Why does aloe matter?
So many products we see today promote the fact that they contain aloe vera. From moisturisers to toilet paper and everything in between; many products boast that they contain this miracle plant, but why does aloe matter?
Although aloe vera has been popularised in the UK over the last few years, it has actually been around for several thousand years and has some wonderful nicknames that derive from various cultures, such as 'the burn plant', 'the medicine plant', 'the silent healer' and a great one from Japan is 'isha irazu' which literally means 'no need for a doctor'.
Although it looks like a cactus, it is in fact a succulent of the lily family, related to onions, garlic and asparagus. About five aloes have medicinal qualities, but Barbadensis Miller is the most powerful. All aloes originated from Africa and have subsequently spread around the world and thrive in warm countries where they will not be threatened by their main enemy, frost. This is the reason that you don't see them growing here in the UK, except in indoor pots.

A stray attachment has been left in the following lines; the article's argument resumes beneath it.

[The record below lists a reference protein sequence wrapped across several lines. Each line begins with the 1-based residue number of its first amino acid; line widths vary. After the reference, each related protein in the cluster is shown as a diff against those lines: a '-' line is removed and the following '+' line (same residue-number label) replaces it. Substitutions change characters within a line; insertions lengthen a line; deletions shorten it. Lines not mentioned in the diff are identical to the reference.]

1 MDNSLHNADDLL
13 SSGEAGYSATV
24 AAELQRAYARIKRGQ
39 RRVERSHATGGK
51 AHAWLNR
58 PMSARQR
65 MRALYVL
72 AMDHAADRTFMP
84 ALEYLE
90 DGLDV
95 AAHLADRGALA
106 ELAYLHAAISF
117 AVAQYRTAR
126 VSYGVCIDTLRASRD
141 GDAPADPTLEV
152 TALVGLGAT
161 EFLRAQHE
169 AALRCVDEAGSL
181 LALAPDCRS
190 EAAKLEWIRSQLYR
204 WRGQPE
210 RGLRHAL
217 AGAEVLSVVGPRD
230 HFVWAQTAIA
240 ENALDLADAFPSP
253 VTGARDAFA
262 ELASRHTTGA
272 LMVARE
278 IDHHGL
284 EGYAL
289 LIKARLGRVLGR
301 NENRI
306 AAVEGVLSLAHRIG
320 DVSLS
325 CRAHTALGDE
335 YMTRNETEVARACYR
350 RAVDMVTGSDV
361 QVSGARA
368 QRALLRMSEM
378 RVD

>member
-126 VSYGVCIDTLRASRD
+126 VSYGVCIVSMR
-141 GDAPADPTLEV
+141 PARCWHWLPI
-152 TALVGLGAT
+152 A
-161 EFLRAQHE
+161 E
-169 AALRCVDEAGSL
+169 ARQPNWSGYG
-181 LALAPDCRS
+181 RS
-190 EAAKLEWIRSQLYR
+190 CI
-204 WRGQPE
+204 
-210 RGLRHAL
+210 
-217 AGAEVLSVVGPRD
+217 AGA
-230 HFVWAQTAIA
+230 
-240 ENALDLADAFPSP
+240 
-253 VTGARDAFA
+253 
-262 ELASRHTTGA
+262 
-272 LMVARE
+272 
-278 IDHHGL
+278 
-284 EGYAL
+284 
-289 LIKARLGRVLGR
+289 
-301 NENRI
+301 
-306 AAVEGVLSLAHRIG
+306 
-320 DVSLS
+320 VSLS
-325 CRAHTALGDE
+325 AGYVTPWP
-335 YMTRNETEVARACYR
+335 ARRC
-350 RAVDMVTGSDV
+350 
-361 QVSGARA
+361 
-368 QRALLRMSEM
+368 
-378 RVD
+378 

There are many legends about aloe. It is said that Aristotle advised Alexander the Great to conquer the island of Socotra to secure its aloe harvest for his troops'. Another legend tells us queen Cleopatra used aloe to keep her skin soft and beautiful.
While many still consider aloe vera to be a folk remedy, it is important to consider that two-thirds of the world's population is treated with herbs and plant products that are not only effective, but offer benefits that are equal to chemically derived remedies of the western world. In Africa today, people still pack whole aloe leaves around their wounds, and in South America, mothers coat the arms and legs of children to keep the biting insects away.
There are many varieties of aloe vera that can be used in products, and they greatly vary. There is a significant difference between aloe vera 'juice' and aloe vera 'gel'. Aloe vera juices are made from the bitter part of the leaf known as aloe latex. There is very little to suggest that this part of the leaf carries any health benefits, but it can be highly laxative. Aloe vera gels, which we produce, are made from the inner leaf, which seems to be the most beneficial part of the plant. This potent inner leaf gel contains over 200 different beneficial compounds, as well as being naturally high in vitamin C.
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